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Proceedings Paper

The dark side of TPF: detecting and characterizing extra-solar Earthlike planets with one or two external occulters
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Paper Abstract

One of the major goals in astronomy today is the detection and characterization of extra-solar planets. There are currently many exciting new concepts on the horizon that have the capability to vastly increase our knowledge of extrasolar planets, particularly, planets like our own. The Terrestrial Planet Finder (TPF) program spans several different mission concepts that are all capable of detecting and characterizing Earth-like planets. One such concept under study consists of a telescope spacecraft and separate occulter spacecraft. The external occulters (EO) will be tens of meters in diameter and will be located thousands of kilometers away. This arrangement allows the mission to observe companion planets with a ~4 m telescope by extinguishing on-axis starlight. The operational efficiency of external occulters is constrained by the large separation between the telescope and the occulter spacecraft. Slewing between target stars will consume maneuvering fuel and time. Thus, the efficiency of any single EO mission may be greatly improved by using two or more occulters and optimizing the mission scenario. We explore the design of different size occulters for different objectives in the TPF mission. In one approach, a smaller occulter performs a "survey" function, while a large occulter performs follow-up searches on prospective planets and fainter celestial objects. The small occulter would have more maneuverability, but have a large inner working angle. The optimized combination of two such occulters may provide the best compromise in the mission's ability to search and characterize extra-solar planets. This paper discusses several potential TPF mission scenarios involving two occulters (one large, one small) and explores the optimization of different scenarios for detection and characterization of Earth-like planets.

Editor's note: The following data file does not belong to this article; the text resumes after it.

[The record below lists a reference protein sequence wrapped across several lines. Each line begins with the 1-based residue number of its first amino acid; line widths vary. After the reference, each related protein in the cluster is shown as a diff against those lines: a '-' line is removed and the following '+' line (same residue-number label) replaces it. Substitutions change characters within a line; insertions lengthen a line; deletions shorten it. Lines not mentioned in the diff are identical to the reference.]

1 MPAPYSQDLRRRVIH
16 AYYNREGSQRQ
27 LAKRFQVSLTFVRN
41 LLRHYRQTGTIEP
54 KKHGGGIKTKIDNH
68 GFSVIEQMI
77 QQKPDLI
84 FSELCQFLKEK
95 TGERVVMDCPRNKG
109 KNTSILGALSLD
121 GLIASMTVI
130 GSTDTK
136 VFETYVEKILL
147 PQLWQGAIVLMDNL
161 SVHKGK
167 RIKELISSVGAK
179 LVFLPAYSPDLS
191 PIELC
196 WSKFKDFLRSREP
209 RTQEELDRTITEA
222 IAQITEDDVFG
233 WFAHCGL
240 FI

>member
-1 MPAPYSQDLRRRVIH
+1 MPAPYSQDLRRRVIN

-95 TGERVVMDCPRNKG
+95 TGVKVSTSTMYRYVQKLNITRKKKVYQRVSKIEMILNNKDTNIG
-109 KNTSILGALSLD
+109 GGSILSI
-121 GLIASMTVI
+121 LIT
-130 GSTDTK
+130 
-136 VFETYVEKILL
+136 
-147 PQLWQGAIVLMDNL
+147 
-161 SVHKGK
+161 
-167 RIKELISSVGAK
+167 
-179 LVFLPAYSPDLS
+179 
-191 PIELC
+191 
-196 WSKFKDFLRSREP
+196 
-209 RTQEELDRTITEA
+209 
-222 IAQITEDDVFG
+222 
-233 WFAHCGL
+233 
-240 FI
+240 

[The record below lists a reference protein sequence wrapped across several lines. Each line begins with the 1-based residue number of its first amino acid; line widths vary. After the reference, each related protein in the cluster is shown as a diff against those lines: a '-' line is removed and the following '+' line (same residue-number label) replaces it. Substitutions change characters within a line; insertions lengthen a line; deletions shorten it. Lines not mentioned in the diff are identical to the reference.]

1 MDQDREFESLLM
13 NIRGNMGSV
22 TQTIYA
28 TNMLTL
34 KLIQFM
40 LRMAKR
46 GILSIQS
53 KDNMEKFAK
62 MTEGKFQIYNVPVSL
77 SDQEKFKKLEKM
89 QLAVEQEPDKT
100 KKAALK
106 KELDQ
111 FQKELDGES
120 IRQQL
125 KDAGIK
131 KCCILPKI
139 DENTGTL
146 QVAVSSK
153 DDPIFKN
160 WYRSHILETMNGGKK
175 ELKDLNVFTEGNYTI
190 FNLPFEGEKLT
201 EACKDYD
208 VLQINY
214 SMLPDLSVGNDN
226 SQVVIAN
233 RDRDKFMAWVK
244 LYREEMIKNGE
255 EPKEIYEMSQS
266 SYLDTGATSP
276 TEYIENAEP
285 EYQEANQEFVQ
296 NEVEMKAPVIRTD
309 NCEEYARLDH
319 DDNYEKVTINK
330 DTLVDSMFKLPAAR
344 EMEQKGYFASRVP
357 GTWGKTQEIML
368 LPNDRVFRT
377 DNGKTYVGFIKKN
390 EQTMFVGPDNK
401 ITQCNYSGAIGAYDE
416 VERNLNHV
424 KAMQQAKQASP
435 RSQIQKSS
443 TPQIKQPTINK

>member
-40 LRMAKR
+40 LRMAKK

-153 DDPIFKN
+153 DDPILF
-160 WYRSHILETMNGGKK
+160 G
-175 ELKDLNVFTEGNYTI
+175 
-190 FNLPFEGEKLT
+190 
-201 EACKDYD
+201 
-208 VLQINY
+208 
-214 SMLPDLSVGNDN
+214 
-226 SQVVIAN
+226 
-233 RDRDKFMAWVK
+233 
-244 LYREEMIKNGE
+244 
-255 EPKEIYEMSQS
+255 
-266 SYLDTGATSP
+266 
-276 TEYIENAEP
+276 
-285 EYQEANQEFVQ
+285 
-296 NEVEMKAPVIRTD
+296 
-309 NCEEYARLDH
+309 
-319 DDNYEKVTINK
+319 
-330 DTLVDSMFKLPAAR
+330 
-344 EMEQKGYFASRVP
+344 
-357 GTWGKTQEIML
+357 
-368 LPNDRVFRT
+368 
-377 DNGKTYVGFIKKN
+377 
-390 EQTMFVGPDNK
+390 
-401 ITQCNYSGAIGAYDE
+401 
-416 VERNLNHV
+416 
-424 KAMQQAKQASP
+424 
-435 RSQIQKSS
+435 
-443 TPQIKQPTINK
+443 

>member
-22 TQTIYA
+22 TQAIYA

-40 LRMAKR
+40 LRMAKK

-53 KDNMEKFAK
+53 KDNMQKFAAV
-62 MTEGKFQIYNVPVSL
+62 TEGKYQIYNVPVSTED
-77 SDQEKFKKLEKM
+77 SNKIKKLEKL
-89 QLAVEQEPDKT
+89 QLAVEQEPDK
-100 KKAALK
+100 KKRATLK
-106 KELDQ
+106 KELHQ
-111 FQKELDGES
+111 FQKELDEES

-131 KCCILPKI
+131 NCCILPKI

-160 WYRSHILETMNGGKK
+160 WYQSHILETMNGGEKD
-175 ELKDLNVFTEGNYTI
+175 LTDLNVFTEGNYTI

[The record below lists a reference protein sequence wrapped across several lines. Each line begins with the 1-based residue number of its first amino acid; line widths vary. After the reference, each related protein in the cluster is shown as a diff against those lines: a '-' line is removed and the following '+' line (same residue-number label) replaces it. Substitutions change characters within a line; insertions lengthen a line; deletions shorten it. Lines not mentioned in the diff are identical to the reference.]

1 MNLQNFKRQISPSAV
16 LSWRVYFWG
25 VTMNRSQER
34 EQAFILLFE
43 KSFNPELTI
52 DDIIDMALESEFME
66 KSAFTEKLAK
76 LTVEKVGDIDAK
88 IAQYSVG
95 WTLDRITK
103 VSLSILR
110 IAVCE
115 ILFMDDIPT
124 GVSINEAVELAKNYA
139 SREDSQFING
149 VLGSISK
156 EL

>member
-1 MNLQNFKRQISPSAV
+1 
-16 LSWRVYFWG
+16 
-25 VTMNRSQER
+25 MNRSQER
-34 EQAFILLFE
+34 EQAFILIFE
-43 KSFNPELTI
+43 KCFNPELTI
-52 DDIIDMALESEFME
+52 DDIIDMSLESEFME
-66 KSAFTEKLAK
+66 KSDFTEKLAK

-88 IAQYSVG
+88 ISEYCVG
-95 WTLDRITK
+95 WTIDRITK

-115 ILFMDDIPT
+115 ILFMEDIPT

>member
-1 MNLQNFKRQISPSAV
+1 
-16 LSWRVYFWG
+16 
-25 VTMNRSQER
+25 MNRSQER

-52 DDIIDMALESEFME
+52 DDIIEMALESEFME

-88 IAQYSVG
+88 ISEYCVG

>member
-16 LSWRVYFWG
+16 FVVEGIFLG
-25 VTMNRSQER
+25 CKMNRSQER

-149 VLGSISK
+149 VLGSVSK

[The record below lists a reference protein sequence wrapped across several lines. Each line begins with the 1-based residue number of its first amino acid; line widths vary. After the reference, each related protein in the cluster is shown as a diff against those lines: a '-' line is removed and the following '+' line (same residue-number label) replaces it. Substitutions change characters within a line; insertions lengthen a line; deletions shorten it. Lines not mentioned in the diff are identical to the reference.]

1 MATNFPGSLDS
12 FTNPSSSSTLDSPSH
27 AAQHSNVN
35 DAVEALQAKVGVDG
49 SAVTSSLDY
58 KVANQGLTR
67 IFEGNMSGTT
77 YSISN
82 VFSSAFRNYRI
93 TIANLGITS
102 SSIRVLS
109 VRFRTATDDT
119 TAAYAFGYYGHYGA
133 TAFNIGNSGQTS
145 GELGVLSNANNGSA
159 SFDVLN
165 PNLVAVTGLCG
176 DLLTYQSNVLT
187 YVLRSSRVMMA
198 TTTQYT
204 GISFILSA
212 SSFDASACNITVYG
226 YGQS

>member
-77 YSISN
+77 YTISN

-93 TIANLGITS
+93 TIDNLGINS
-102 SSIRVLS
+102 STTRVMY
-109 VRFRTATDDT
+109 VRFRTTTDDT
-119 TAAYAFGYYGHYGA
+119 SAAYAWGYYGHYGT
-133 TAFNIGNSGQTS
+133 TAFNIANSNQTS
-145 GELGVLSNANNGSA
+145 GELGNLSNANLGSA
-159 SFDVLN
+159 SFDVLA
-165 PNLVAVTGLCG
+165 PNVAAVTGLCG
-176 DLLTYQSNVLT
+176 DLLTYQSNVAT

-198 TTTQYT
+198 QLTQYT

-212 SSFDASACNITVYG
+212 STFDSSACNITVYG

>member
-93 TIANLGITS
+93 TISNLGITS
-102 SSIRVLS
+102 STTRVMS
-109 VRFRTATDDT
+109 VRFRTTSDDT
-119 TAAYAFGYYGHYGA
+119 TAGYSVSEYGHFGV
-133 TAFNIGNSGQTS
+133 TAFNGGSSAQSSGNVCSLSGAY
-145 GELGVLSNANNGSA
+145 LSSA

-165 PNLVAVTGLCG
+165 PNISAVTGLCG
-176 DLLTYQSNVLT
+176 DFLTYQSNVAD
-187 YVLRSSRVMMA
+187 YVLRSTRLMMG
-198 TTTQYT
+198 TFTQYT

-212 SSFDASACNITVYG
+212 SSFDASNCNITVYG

Paper Details

Date Published: 19 September 2007
PDF: 11 pages
Proc. SPIE 6693, Techniques and Instrumentation for Detection of Exoplanets III, 669303 (19 September 2007); doi: 10.1117/12.734321
Show Author Affiliations
Sarah L. Hunyadi, Jet Propulsion Lab. (United States)
Amy S. Lo, Northrop Grumman Corp. (United States)
Stuart B. Shaklan, Jet Propulsion Lab. (United States)

Published in SPIE Proceedings Vol. 6693:
Techniques and Instrumentation for Detection of Exoplanets III
Daniel R. Coulter, Editor(s)

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